“Peter turned and saw the disciple whom Jesus loved following them, the one who also had leaned back against him during the supper and had said, “Lord, who is it that is going to betray you?” When Peter saw him, he said to Jesus, “Lord, what about this man?” Jesus said to him, “If it is my will that he remain until I come, what is that to you? You follow me!” So the saying spread abroad among the brothers that this disciple was not to die; yet Jesus did not say to him that he was not to die, but, “If it is my will that he remain until I come, what is that to you?” This is the disciple who is bearing witness about these things, and who has written these things, and we know that his testimony is true. Now there are also many other things that Jesus did. Were every one of them to be written, I suppose that the world itself could not contain the books that would be written.” (John 21:20–25, ESV)
I began this journey through John in June of last year, and it has been incredible. After many years of reading through the gospels and studying portions of them, taking time to work through this particular one has shown me more about the character of our Lord than probably any other study I have done. In doing it I have been greatly blessed, and I am so thankful to God for giving me His Word that is made alive anew in our hearts as we hide it there. It becomes fresh when we meditate on it, and it encourages us when we are tempted or become discouraged.
John did not continue his writing up to the point of Jesus ascension and returning to the Father, but he left it there on the beach. He didn’t even end it with the powerful reaffirmation of Peter as he could have as a reminder of the power of Christ to redeem lives and use them for the glory of God. What John left it with just before his powerful statement of his truthful words as an eyewitness was Peter turning to Jesus and asking what about John? It was John who referred to himself as the disciple whom Jesus loved, and it was John who leaned against Jesus after He spoke of His betrayal to ask Him which one of them it was who was going to do such a thing. Obviously Peter and John had grown quite close. Jesus had just told Peter that he was going to live to become old, and Peter turned to Jesus to ask Him about his good friend John.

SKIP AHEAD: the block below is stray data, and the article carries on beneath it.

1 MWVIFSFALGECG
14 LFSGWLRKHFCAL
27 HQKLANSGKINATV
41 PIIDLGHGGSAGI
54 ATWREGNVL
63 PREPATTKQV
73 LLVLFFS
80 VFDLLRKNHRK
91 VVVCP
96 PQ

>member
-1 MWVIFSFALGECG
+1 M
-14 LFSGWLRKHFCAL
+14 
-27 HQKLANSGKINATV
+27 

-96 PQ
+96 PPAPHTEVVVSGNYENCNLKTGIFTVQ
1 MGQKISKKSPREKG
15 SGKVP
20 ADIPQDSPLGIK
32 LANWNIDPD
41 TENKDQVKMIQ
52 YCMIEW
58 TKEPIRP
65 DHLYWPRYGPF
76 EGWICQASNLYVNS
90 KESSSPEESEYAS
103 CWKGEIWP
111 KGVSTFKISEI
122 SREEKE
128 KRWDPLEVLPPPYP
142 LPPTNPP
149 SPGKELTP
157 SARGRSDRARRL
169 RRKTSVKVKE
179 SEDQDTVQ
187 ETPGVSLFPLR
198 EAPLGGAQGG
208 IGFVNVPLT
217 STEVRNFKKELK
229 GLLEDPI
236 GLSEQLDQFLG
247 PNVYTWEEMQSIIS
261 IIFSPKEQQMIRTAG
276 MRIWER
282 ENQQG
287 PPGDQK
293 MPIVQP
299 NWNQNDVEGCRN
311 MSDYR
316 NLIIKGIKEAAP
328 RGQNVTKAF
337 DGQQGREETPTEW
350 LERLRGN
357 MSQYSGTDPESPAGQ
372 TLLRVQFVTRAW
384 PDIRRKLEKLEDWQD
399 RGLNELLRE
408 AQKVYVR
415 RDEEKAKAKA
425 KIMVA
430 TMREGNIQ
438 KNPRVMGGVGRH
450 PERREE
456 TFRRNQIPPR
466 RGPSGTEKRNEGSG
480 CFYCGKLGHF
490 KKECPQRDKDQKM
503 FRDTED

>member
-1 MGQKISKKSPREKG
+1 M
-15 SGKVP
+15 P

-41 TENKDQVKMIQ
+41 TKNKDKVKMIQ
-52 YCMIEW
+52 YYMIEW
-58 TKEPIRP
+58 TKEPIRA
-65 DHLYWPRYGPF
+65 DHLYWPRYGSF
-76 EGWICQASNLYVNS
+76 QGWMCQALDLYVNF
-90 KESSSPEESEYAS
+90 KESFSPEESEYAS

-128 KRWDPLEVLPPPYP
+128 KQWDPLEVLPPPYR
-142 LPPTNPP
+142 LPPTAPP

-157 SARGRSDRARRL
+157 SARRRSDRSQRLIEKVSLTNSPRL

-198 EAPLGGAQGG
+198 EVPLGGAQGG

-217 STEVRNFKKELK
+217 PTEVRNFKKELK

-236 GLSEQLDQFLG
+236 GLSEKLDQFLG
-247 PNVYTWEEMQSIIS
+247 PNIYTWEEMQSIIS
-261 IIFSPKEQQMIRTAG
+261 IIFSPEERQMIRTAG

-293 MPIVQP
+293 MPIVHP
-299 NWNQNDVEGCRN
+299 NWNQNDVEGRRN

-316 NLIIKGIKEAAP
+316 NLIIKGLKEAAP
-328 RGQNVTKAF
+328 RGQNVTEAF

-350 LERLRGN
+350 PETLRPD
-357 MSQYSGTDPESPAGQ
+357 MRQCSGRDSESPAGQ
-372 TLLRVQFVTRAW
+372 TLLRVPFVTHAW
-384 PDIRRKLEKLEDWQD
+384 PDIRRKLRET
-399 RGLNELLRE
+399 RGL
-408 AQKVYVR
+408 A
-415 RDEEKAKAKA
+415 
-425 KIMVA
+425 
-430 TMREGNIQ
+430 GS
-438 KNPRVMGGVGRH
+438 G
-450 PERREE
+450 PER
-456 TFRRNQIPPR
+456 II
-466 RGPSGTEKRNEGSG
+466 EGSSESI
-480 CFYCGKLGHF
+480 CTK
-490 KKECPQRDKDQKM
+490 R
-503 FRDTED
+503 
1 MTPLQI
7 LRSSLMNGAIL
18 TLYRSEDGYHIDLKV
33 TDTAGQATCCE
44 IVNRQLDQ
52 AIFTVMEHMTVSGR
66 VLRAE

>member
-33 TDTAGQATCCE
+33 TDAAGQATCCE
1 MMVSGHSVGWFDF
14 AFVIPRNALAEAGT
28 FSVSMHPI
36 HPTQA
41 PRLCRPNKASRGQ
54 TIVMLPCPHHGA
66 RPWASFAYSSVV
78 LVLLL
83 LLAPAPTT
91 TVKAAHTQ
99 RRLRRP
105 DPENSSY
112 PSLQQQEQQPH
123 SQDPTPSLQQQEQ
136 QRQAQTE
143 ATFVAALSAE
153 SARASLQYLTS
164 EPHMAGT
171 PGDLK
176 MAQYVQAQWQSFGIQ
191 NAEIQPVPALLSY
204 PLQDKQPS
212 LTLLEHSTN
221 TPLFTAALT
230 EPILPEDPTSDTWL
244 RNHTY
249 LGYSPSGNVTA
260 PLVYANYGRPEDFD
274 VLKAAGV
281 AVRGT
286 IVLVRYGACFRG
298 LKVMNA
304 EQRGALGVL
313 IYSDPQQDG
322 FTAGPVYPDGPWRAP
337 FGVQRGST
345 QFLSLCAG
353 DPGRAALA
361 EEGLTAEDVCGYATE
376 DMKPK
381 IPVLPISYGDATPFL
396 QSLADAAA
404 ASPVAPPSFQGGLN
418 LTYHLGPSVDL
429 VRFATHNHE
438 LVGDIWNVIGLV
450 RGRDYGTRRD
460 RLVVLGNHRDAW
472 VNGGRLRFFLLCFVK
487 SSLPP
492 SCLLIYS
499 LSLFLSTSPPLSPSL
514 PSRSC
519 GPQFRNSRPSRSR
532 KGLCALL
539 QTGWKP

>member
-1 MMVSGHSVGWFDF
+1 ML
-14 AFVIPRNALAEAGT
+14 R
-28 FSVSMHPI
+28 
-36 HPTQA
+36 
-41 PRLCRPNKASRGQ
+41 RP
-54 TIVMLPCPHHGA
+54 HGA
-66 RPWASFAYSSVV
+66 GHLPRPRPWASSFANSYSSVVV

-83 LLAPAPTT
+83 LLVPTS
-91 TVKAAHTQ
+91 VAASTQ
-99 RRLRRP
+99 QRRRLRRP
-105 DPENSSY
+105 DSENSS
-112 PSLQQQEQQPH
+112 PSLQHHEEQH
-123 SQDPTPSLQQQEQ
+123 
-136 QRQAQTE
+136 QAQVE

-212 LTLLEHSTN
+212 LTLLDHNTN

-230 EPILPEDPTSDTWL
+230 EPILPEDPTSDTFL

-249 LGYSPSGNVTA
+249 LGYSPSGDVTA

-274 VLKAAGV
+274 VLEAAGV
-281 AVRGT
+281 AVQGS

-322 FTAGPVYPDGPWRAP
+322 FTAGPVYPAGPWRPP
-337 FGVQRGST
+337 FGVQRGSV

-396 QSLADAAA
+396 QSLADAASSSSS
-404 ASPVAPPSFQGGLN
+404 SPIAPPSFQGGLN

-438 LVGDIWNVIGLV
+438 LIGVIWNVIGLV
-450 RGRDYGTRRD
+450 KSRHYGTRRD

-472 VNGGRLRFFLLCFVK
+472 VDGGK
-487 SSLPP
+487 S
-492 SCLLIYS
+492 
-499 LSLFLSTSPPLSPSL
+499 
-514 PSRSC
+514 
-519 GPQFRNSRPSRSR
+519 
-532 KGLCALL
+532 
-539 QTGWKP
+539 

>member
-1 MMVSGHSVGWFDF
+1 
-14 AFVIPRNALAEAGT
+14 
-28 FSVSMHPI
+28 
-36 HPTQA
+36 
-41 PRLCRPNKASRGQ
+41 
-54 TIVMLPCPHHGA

But Jesus did not make the same statement of a long life concerning John. Rather He looked at Peter and said, “If it is my will that he remain until I come, what is that to you? You follow me!” That appears to be the end of the discussion, and for all intent and purpose it seems that the record of Jesus by John had ended with this question—what about John?
I had not thought about this question much until wrapping up this letter. But several years ago, when a church I was on staff with was going through some restructuring and decisions were being made about which staff were to remain and which ones were to go, the leadership could not come to a clear decision concerning me. I remember going to one congregational business meeting where what they had been working through was being updated and there a PowerPoint slide was put up on the wall. It simply stated, “What about Joe?”
I must admit that seeing these words really hurt, but it was the question they had been trying to answer and the one for which neither they nor Robin and I had a clear answer. They were not trying to force an answer, but were honestly trying to let the congregation know that this one big answer was still being awaited. They loved God and wanted to do His will. They loved us and they wanted our best. The congregation loved us and desired to know. But only God had the answer, and over the next couple of weeks God would make that answer known in part, assuring Robin and I that it was time to step aside and await His leading to a new position. This was not an easy thing to do, nor has it been an easy path to walk, and it is one on which I have struggled greatly at times.
But Jesus did not just tell Peter that it was none of his business. No, He added (in front of John), “If it is my will….” These are incredibly powerful words. They are the words that remind me that no matter what else is going on or what else might be pushing in that God is always in charge and He will do things just right according to His will. And if it was His will that John would remain until Jesus’ returns then it was really no one else’s decision but God’s. Jesus had told Peter to be faithful to follow Him, and to leave to Him the details about how the other things work out. We can all take great encouragement from this knowing that God has not given to us the charge to solve every issue out there or to have every answer. What He has given us is the charge to faithfully follow Him and to trust Him to order our days, making decision based in the wisdom that comes generously from Him (James 1:5).
Jesus said that He came to do the will of the Father. If I take nothing else from this study (which I know I have gotten so much more), it is my prayer that I might also be found faithful to follow Him all the days of my life.
This is the end of what John wrote. Though he could have written so much more, how fitting it is to end with the extreme affirmation that John knew that Jesus held Him firmly in His hands and that He was the one who held every day of John’s life. Regardless of what others thought it might have meant (as John indicated), God knew every detail to its smallest fragment. And this is only the tip of the iceberg.
John, the disciple whom Jesus loved, did indeed live longer than the other disciples. While we do not know for certain when or how he died, early church tradition speaks of him being released from his imprisonment on the island of Patmos where he received and recorded the book of Revelation, and finishing his final days in Ephesus where he might have died close to 100 a.d.